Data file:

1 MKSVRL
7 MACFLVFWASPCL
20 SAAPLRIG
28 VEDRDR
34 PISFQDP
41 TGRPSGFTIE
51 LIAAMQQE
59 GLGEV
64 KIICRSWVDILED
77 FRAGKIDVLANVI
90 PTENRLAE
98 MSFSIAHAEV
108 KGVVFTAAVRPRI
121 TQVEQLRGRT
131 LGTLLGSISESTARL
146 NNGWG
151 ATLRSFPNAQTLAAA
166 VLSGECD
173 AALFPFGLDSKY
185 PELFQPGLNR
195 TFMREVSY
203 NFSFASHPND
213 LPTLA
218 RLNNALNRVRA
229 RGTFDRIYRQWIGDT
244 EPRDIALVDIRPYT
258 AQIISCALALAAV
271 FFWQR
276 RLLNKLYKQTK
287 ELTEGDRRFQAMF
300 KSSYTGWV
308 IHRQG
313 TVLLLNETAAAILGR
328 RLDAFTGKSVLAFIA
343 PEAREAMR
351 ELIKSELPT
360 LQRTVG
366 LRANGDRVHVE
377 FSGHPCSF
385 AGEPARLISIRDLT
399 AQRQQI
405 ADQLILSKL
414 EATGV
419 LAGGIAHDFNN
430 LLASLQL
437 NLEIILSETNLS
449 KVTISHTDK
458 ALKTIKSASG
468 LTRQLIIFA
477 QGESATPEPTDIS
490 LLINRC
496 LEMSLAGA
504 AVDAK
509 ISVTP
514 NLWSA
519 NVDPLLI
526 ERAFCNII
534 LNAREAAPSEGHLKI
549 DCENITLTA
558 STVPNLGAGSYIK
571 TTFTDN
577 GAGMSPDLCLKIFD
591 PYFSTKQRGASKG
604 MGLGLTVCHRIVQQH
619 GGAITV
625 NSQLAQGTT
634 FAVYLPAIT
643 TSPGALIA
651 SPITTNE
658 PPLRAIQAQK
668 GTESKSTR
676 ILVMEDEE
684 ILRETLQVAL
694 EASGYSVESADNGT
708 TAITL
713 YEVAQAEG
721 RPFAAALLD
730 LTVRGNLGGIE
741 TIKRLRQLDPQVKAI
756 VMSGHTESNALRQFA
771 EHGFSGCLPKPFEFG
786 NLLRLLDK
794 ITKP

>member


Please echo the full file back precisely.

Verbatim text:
1 MKSVRL
7 MACFLVFWASPCL
20 SAAPLRIG
28 VEDRDR
34 PISFQDP
41 TGRPSGFTIE
51 LIAAMQQE
59 GLGEV
64 KIICRSWVDILED
77 FRAGKIDVLANVI
90 PTENRLAE
98 MSFSIAHAEV
108 KGVVFTAAVRPRI
121 TQVEQLRGRT
131 LGTLLGSISESTARL
146 NNGWG
151 ATLRSFPNAQTLAAA
166 VLSGECD
173 AALFPFGLDSKY
185 PELFQPGLNR
195 TFMREVSY
203 NFSFASHPND
213 LPTLA
218 RLNNALNRVRA
229 RGTFDRIYRQWIGDT
244 EPRDIALVDIRPYT
258 AQIISCALALAAV
271 FFWQR
276 RLLNKLYKQTK
287 ELTEGDRRFQAMF
300 KSSYTGWV
308 IHRQG
313 TVLLLNETAAAILGR
328 RLDAFTGKSVLAFIA
343 PEAREAMR
351 ELIKSELPT
360 LQRTVG
366 LRANGDRVHVE
377 FSGHPCSF
385 AGEPARLISIRDLT
399 AQRQQI
405 ADQLILSKL
414 EATGV
419 LAGGIAHDFNN
430 LLASLQL
437 NLEIILSETNLS
449 KVTISHTDK
458 ALKTIKSASG
468 LTRQLIIFA
477 QGESATPEPTDIS
490 LLINRC
496 LEMSLAGA
504 AVDAK
509 ISVTP
514 NLWSA
519 NVDPLLI
526 ERAFCNII
534 LNAREAAPSEGHLKI
549 DCENITLTA
558 STVPNLGAGSYIK
571 TTFTDN
577 GAGMSPDLCLKIFD
591 PYFSTKQRGASKG
604 MGLGLTVCHRIVQQH
619 GGAITV
625 NSQLAQGTT
634 FAVYLPAIT
643 TSPGALIA
651 SPITTNE
658 PPLRAIQAQK
668 GTESKSTR
676 ILVMEDEE
684 ILRETLQVAL
694 EASGYSVESADNGT
708 TAITL
713 YEVAQAEG
721 RPFAAALLD
730 LTVRGNLGGIE
741 TIKRLRQLDPQVKAI
756 VMSGHTESNALRQFA
771 EHGFSGCLPKPFEFG
786 NLLRLLDK
794 ITKP

>member